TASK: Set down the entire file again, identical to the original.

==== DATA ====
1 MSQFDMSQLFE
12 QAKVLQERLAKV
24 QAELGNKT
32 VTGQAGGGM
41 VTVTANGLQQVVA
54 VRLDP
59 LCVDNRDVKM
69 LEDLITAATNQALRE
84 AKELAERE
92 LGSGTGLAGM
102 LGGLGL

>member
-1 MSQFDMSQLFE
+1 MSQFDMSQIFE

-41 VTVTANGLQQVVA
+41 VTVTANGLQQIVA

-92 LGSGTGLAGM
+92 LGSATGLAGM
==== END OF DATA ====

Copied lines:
1 MSQFDMSQLFE
12 QAKVLQERLAKV
24 QAELGNKT
32 VTGQAGGGM
41 VTVTANGLQQVVA
54 VRLDP
59 LCVDNRDVKM
69 LEDLITAATNQALRE
84 AKELAERE
92 LGSGTGLAGM
102 LGGLGL

>member
-1 MSQFDMSQLFE
+1 MSQFDMSQIFE

-41 VTVTANGLQQVVA
+41 VTVTANGLQQIVA

-92 LGSGTGLAGM
+92 LGSATGLAGM